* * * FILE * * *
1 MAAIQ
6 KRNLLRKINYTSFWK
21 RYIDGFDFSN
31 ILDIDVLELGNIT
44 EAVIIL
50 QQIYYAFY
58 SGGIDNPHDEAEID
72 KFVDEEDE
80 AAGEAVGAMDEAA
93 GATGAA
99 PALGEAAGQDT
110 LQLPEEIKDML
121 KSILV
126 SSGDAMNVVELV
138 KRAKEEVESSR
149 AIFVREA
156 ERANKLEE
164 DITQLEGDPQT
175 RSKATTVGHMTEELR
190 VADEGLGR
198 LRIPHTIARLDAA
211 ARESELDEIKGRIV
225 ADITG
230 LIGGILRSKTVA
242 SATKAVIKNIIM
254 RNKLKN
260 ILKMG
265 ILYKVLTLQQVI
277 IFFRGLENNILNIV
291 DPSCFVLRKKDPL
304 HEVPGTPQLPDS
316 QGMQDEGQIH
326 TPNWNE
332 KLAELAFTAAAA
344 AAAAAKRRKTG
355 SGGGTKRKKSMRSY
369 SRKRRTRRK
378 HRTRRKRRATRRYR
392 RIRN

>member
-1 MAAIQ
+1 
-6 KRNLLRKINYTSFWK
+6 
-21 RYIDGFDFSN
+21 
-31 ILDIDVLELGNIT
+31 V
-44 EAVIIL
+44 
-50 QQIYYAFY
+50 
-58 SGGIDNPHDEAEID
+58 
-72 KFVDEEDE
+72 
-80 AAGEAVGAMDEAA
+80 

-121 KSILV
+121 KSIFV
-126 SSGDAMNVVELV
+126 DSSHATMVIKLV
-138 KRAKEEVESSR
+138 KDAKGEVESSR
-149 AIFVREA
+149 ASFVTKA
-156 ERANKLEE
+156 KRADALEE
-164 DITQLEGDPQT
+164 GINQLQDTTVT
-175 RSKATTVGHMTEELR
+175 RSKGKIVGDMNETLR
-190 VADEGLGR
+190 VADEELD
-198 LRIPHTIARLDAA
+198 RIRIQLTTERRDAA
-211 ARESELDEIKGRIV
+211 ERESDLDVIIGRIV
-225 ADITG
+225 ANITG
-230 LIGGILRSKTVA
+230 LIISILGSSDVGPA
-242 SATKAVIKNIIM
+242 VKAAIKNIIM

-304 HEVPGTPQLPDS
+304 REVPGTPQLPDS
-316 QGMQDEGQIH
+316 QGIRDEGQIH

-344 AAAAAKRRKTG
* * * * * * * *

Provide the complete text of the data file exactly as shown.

1 MAAIQ
6 KRNLLRKINYTSFWK
21 RYIDGFDFSN
31 ILDIDVLELGNIT
44 EAVIIL
50 QQIYYAFY
58 SGGIDNPHDEAEID
72 KFVDEEDE
80 AAGEAVGAMDEAA
93 GATGAA
99 PALGEAAGQDT
110 LQLPEEIKDML
121 KSILV
126 SSGDAMNVVELV
138 KRAKEEVESSR
149 AIFVREA
156 ERANKLEE
164 DITQLEGDPQT
175 RSKATTVGHMTEELR
190 VADEGLGR
198 LRIPHTIARLDAA
211 ARESELDEIKGRIV
225 ADITG
230 LIGGILRSKTVA
242 SATKAVIKNIIM
254 RNKLKN
260 ILKMG
265 ILYKVLTLQQVI
277 IFFRGLENNILNIV
291 DPSCFVLRKKDPL
304 HEVPGTPQLPDS
316 QGMQDEGQIH
326 TPNWNE
332 KLAELAFTAAAA
344 AAAAAKRRKTG
355 SGGGTKRKKSMRSY
369 SRKRRTRRK
378 HRTRRKRRATRRYR
392 RIRN

>member
-1 MAAIQ
+1 
-6 KRNLLRKINYTSFWK
+6 
-21 RYIDGFDFSN
+21 
-31 ILDIDVLELGNIT
+31 V
-44 EAVIIL
+44 
-50 QQIYYAFY
+50 
-58 SGGIDNPHDEAEID
+58 
-72 KFVDEEDE
+72 
-80 AAGEAVGAMDEAA
+80 

-121 KSILV
+121 KSIFV
-126 SSGDAMNVVELV
+126 DSSHATMVIKLV
-138 KRAKEEVESSR
+138 KDAKGEVESSR
-149 AIFVREA
+149 ASFVTKA
-156 ERANKLEE
+156 KRADALEE
-164 DITQLEGDPQT
+164 GINQLQDTTVT
-175 RSKATTVGHMTEELR
+175 RSKGKIVGDMNETLR
-190 VADEGLGR
+190 VADEELD
-198 LRIPHTIARLDAA
+198 RIRIQLTTERRDAA
-211 ARESELDEIKGRIV
+211 ERESDLDVIIGRIV
-225 ADITG
+225 ANITG
-230 LIGGILRSKTVA
+230 LIISILGSSDVGPA
-242 SATKAVIKNIIM
+242 VKAAIKNIIM

-304 HEVPGTPQLPDS
+304 REVPGTPQLPDS
-316 QGMQDEGQIH
+316 QGIRDEGQIH

-344 AAAAAKRRKTG